Using a round, whole grain bun is perfect.
This is a hummus, cucumber, avocado and tomato sandwich.


Tuesday, September 13, 2016

Results Of This Year's Corn Crop
Fresh Corn, Tomato And Cucumber Salad

Fresh corn makes a great salad topping.

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I love corn. I love everything about it. I love to eat it raw, right off the cob. I love throwing it into soups, salads, muffins, well - you name it. But the thing I love the most is growing it. This year was our second crop and we actually harvested it on time at the peak of its tenderness (lessons learned from last year!)

Having grown up in apartments in New York City, where one is lucky to have a flower pot of parsley on the fire escape, the very thought of having enough land to grow such an enormous vegetable still blows my mind. My corn stands proudly in the entry to our little farm - a monument to a more sane life.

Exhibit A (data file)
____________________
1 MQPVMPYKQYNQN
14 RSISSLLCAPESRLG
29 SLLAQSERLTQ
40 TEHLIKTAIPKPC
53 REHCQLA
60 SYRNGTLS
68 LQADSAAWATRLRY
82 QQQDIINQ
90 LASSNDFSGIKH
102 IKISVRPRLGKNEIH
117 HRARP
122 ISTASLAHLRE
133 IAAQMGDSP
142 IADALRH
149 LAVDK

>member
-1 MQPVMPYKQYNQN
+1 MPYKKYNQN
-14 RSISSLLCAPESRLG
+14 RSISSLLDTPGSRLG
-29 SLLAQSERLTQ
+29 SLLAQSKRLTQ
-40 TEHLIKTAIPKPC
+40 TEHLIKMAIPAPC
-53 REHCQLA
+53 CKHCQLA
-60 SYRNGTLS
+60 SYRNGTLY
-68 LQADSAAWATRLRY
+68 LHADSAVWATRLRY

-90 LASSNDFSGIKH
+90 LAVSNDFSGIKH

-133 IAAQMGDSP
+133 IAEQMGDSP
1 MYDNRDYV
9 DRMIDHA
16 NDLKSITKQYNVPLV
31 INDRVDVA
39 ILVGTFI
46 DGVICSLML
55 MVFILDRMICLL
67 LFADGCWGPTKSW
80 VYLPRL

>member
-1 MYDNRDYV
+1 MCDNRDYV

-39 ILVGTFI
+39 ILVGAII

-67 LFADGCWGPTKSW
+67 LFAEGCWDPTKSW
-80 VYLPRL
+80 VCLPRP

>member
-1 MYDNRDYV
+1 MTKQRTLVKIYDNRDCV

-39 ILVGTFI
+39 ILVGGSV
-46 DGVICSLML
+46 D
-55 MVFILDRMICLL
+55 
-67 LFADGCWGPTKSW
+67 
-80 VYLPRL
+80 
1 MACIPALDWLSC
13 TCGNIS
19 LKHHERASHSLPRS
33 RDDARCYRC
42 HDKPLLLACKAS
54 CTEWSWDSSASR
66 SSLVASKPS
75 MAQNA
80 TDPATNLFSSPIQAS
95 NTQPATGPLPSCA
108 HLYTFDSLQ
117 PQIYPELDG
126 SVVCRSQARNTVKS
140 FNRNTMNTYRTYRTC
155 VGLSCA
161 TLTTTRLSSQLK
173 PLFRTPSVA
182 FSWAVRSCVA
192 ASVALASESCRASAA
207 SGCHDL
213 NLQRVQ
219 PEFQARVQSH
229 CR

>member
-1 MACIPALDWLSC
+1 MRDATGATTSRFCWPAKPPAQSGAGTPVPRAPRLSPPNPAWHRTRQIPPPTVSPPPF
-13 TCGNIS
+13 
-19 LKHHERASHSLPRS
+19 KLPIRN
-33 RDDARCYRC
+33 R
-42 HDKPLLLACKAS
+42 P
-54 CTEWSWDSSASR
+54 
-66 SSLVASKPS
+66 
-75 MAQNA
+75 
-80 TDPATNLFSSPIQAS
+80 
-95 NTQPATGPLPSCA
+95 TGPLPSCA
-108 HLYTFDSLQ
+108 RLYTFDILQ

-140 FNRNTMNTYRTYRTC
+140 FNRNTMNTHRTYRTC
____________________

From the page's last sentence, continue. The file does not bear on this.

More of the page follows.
Me and my daughter, Linda, playing in the corn.

Last year we planted 35 seeds and got about 48 ears of corn. This year I planted 65 seeds which yielded about 85 ears (hard to keep track as I kept eating them before accurately counting.) It looks like for each seed planted, I have gotten 1.3 to 1.4 times the ears of corn. If you google "how many ears of corn do you get from a plant", most experts say 1 to 2 ears. So my yield might be on the low side, but since it's heirloom corn, not GMO, it's naturally bred for flavor and sweetness, not high production.

Extra tender, midseason bicolor corn from Johnny's seeds.